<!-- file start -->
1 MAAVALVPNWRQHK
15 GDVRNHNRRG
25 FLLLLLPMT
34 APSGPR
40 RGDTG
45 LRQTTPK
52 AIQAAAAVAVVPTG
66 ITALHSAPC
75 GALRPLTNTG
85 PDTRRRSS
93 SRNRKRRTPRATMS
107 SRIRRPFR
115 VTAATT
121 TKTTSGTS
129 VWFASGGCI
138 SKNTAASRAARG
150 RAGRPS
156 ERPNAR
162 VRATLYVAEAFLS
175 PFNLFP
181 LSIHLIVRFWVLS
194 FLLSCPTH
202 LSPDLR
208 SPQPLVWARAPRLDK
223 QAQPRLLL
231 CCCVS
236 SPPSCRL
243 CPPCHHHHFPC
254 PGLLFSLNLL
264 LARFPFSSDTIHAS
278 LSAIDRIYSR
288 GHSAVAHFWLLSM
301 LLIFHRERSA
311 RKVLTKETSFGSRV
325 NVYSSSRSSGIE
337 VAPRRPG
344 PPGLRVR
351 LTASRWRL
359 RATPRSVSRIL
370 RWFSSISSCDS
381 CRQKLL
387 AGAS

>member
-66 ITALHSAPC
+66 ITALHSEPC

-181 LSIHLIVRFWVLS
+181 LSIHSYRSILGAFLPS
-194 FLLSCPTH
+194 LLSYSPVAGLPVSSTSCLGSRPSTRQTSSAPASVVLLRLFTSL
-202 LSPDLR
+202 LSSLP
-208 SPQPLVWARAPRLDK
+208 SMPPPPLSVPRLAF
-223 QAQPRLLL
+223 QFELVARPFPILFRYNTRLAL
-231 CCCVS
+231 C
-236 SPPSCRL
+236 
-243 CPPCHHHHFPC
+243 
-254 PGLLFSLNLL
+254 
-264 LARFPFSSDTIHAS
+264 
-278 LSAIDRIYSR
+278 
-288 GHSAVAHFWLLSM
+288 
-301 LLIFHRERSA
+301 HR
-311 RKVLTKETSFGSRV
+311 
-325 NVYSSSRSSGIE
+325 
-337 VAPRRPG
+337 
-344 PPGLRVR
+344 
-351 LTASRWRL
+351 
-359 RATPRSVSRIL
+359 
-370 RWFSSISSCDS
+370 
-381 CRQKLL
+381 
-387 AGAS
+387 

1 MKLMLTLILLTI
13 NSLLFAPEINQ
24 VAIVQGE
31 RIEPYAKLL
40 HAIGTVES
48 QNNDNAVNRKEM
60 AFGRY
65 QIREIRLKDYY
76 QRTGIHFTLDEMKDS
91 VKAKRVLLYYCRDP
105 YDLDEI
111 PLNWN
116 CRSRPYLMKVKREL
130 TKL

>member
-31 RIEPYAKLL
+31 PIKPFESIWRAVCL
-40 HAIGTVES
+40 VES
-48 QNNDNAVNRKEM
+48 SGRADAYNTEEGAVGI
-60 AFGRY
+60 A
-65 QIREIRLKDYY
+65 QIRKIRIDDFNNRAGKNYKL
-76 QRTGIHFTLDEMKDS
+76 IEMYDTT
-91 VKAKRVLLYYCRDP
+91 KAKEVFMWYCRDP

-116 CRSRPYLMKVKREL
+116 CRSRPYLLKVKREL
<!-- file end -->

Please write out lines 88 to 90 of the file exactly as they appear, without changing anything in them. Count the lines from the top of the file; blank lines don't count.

-387 AGAS
+387 

1 MKLMLTLILLTI